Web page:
10.30.13

3 Trends Redefining the Information Age   by Barna Group

Twitter, Facebook, eBooks, news feeds, mobile apps are all information sources that didn’t exist just a few years ago, and they are changing the way the modern consumer processes information.These digital mediums have introduced to reading and to information a whole new level of scrolling, skimming and synopsizing. All of this has vast implications for the future of content and communication, including the future of books.

Barna Group’s new study uncovers three of the trends that are redefining the information age.

1) People feel modern life is accelerating and becoming more complex.

“It’s complicated” – this is how the majority of adults today describe modern life, according to Barna research. The increasing digitalization of life, economic pressures, the disintegration of the family, shifting moral moorings and many other factors all contribute to this shared sense of cultural acceleration. But whatever the reasons, two-thirds of adults today say the complexity of modern life is only growing.

Those who particularly feel these strains fall into one of two demographics, according to the survey. The first is those who lack certain social supports such as quality education, a stable or sufficient income, or a spouse with whom to face life’s challenges. Downscale adults, defined as those whose annual household income is less than $20,000 and who have never attended college, are the most likely to say life is getting more complicated (79%). In addition, those who make $40,000 or less per year (71%), those with a high school education or less (70%) and unmarried adults (70%) all feel this complexity more than the average adult.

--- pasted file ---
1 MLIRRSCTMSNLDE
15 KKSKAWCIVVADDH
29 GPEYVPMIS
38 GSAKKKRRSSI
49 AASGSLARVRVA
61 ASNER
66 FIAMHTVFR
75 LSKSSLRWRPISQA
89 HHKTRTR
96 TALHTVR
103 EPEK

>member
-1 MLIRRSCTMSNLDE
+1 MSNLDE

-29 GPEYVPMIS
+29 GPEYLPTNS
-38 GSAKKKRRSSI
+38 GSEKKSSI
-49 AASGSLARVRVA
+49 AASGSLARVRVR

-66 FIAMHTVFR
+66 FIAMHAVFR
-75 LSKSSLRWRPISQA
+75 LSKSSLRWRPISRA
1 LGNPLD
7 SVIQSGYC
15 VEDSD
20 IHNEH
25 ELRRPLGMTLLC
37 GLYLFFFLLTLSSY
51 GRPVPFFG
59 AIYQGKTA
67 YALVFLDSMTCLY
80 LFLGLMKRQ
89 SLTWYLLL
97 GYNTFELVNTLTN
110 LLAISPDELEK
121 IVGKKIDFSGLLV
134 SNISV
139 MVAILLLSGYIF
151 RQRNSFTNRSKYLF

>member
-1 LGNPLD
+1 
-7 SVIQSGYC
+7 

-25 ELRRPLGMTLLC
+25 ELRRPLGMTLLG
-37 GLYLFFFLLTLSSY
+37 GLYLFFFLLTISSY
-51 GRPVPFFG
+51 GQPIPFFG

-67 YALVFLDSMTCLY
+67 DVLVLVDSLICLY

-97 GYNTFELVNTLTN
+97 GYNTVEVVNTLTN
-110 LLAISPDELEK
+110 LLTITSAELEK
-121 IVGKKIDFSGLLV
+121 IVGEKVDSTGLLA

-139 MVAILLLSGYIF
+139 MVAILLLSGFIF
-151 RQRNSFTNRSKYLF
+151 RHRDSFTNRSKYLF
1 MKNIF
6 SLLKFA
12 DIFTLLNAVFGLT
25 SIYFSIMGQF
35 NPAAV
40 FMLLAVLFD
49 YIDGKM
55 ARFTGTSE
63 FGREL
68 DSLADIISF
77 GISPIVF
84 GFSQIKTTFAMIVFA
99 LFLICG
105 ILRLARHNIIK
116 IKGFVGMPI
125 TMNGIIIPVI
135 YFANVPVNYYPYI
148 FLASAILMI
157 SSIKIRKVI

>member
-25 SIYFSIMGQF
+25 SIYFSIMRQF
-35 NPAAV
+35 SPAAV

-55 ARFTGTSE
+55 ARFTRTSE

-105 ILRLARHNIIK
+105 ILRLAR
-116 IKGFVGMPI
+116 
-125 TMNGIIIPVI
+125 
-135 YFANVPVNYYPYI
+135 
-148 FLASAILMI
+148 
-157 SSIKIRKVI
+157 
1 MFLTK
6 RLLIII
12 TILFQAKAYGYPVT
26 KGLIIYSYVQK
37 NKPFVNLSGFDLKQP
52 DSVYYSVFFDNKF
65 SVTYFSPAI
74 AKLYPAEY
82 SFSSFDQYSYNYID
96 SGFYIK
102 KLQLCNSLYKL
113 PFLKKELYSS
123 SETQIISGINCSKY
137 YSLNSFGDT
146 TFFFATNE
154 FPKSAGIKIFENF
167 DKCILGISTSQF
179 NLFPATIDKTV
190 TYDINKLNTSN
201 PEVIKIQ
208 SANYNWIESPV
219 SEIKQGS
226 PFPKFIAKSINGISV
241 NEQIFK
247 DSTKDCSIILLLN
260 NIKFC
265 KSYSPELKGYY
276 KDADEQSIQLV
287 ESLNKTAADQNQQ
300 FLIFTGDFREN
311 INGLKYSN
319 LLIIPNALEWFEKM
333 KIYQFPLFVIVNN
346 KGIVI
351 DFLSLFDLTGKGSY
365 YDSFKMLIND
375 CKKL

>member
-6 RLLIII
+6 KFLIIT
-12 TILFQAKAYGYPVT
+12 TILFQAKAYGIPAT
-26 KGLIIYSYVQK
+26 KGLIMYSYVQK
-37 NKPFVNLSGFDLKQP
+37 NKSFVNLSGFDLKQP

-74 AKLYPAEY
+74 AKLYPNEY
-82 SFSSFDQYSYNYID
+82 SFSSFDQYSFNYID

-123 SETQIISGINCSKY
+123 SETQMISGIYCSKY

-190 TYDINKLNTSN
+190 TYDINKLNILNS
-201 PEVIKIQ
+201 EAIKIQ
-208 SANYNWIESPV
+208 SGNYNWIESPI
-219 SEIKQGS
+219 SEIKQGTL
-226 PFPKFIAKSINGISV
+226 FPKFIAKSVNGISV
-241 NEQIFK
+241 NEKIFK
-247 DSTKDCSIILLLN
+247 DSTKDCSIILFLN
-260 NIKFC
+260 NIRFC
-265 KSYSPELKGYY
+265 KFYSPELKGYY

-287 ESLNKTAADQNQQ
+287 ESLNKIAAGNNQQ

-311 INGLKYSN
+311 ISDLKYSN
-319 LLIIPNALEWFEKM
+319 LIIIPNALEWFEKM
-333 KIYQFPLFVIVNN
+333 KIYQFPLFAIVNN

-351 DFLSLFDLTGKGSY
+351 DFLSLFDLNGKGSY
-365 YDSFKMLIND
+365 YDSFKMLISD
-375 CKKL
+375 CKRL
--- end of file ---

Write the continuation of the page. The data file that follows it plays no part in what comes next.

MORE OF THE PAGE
The second group is people of faith. The research shows that among faith demographics, evangelicals (71%) and Catholics (71%) are the most likely to agree life is getting more complex. This may suggest that evangelicals and Catholics, who both subscribe to a precise set of community and theological convictions, are sensing a growing disparity between the rhythms and values of their faith and the demands of a rapidly changing culture. As a result, many look to sources of information that can reconcile that widening divide and offer the balm of clarity in the midst of a complex culture.

2) People want to be culturally informed, but they are becoming accustomed to skimming content.

The second characteristic of the modern reader is that he or she wants to stay informed of culture and trends. More than seven out of 10 adults affirm this self-description.

And while the Church is often accused of being several steps behind the culture at large, Barna’s research shows practicing Christians want to keep up with culture and trends just as much as anyone else – 73% of practicing Christians say this is of personal importance to them, mirroring the national average.

Yet in today’s 24-hour news cycle, “keeping up” can be hard work. The socialization of news has created an international, ongoing conversation that never sleeps. What’s trending on Twitter this morning may seem like “old news” by evening. When it comes to books, “keeping up” with new ideas isn’t necessarily easier. In 2011 alone, for example, more than three million books were published and the numbers have only increased from there.

Consumers want to be informed, and clearly there is no shortage of available information. In fact, millions of Americans feel that having too much information actually limits their ability to simply make a choice. When it comes to books, one of the most conventional informational format, more than one-third of adults (35%) say that while they enjoy reading, they feel most books are too long.

Men (41%) are notably more likely than women (28%) to feel this way about books. Patience for higher page count also reveals a pattern across the generations. Only 27% of Elders say most books feel too long, while 30% of Boomers and 31% of Busters likewise agree. This percentage spikes considerably among Millennials, nearly half of whom (49%) say most books are too long for them to enjoy. Yet while Millennials are the generation most likely to critique reading length, they are the most culturally interested generation – 76% say they want to keep up with current trends.